Don’t go down to the woods today

Don’t go down to the woods today

Once upon a time there was a girl with hair as golden as autumn corn, and skin as white as winter snow, lips as pink as spring blossoms, and eyes as blue as a summer’s sky.    Ah, but for all she was beautiful, she had her faults. For her temper was as changeable as a spring storm, her fury burnt hot as the summer sun, her compassion as dry as autumn leaves and her heart as cold as winter’s ice.

And though her parents begged her not to, she loved to walk at the places where the lands of men touch the lands of the Sidhe. She would stand for hours on the edge of the woods, with one foot in shadow and one in sunlight, face upturned, piebald – one half golden, one half dark. And whatever her parents said to warn her of the danger, it was no use.  She heeded them not.

At length, they sat her down and spoke to her, saying. “You are no longer a child, but a woman, and it will soon be time for you to make your own way in this world. We love you, but we fear for you. You did not listen when we told you to stay away from the dark woods, but listen now.

For the love we bear you, and you bear us, do not go into the wild woods. If you must go into the wild woods, keep always to the path. If you must leave the path, never enter any building nor even a circle of stones. If you must enter a building or circle of stones, keep always on your feet, no matter how tired you be. If you must sit and rest, do not eat anything while you rest, no matter how hungry you be. If you must eat, do not sleep, no matter how weary you be. If you must sleep, you will never awaken, no matter the love we bear you and you bear us. Heed these words, if none other.

But it came to pass, not long after that, as she was walking, one foot in sunshine and one in the shadow of the woods, she heard a bird singing sweetly, just out of sight in the branches. And the song was so sweet that she forgot what her parents had said, and went into the wild woods. And as she walked,  the path grew thinner, and fainter, and she, following the sweet singing, did not notice when the path was not a path any more.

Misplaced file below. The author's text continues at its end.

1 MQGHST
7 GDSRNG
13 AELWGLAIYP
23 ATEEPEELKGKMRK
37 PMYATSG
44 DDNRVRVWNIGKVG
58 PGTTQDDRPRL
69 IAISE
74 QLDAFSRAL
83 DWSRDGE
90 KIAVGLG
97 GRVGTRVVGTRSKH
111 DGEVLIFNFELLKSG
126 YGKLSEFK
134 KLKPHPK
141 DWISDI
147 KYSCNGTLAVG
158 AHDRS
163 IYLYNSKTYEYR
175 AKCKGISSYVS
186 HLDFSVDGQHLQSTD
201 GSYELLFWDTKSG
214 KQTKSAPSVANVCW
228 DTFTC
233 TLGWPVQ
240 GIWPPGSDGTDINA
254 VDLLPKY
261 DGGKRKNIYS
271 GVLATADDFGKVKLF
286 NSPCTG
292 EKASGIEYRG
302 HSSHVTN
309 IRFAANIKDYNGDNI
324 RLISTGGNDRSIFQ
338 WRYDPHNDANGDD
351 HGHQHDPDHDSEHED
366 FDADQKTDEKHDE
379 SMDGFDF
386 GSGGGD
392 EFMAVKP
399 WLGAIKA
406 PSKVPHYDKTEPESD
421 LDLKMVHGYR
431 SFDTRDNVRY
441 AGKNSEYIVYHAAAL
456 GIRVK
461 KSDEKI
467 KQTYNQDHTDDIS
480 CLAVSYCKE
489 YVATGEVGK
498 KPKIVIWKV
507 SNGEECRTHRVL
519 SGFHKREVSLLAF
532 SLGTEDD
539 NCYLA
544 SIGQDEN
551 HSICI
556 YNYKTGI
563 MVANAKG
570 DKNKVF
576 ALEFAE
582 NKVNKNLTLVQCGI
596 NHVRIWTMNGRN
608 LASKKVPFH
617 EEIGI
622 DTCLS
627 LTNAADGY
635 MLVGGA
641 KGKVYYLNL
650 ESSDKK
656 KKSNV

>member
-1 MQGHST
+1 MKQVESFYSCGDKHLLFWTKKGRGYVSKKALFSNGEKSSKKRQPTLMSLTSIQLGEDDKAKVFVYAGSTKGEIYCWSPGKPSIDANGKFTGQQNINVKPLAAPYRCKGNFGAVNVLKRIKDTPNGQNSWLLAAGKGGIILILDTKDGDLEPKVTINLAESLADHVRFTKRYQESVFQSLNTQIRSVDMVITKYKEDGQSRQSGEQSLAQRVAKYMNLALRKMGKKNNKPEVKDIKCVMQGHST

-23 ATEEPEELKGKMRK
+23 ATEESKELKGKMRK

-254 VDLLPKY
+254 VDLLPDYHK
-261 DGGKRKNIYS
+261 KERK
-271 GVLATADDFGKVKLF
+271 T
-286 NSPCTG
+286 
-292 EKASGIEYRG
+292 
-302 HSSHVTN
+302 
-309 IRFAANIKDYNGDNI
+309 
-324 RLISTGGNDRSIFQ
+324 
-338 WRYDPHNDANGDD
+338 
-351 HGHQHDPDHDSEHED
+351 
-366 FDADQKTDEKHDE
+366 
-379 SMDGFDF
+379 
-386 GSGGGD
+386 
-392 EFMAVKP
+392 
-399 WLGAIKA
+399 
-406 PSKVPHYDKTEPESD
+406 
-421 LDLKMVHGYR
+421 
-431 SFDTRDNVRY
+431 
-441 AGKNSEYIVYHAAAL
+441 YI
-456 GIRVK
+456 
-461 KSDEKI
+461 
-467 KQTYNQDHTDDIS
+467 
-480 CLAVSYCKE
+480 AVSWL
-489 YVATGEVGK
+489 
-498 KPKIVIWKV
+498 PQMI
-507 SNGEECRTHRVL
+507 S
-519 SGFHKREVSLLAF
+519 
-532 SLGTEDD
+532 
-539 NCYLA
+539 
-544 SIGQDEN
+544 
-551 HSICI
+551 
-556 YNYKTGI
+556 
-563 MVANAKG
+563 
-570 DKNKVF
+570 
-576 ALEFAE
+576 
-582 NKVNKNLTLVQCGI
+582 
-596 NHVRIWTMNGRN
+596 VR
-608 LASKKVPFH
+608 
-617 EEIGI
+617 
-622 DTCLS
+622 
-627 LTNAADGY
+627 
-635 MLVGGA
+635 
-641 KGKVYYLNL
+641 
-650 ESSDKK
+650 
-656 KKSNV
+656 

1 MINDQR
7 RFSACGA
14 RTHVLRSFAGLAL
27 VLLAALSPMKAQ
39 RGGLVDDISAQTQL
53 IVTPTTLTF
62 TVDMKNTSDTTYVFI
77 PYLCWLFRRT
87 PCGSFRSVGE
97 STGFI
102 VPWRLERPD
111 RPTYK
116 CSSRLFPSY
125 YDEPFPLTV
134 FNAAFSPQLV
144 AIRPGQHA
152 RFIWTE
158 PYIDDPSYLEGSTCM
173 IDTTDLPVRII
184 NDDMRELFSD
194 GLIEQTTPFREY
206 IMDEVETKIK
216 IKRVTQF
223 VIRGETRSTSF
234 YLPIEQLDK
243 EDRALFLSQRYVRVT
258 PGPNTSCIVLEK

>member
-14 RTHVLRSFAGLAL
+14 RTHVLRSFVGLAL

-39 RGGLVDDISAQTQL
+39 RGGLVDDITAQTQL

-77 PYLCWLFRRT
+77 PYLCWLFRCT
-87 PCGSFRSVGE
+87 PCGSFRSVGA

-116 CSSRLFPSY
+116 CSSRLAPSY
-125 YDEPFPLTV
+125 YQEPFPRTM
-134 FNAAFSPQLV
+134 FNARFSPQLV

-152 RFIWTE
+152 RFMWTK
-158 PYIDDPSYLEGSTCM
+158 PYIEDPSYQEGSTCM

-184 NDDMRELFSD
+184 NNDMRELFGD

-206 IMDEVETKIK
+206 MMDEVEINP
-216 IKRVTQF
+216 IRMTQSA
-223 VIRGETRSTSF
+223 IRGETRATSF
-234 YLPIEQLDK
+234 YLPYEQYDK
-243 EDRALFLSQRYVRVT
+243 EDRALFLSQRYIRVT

And she found the bird at last, perched on the chimney of a cottage, singing as if her heart would break for joy.  And a homely, welcoming cottage it was too, and the girl, wondering who might live here, went inside.

And there she found a table laid out with a bowl of warm porridge, and a chair pulled up beside the table, perfectly inviting, as if awaiting the girl.  Suddenly ravenous, she sat and ate, and never noticed when the singing of the bird stopped.

And when she had eaten her full, she went into the other room of the cottage, and there was a bed, all laid with soft furs, and the girl lay down as if in a trance, and slept.

And as she slept, she dreamt. And this was her dream: Her father came into the cottage, and looked at the empty bowl, and said: “For the love your father bears you, who has eaten this fae food?’ Her mother came into the cottage, and looked at the chair, and said ‘For the love your mother bears you, who has sat here and rested in the home of a fae? And then the bird came into the cottage, and flew to the girl in the bed, and it spoke to her parents saying ‘For the love your child bears you, you will see when she awakens.’

And she awoke, and then awoke again. And the Changeling smiled, showing teeth suddenly sharp as winter frost, strong as autumn winds, hard as summer-sun-baked clay, and glistening wet as spring dew.

And the Changeling said ‘Father, Mother – for the love you bear me, I do thank you.  And you are always welcome here in my home: There is food to share, A cosy chair, Why, spend the night here, if you dare.”

And the bird sang its sweet, sweet song as the mother and the father ran away as fast as their legs would carry them.

By Nicky Lawrence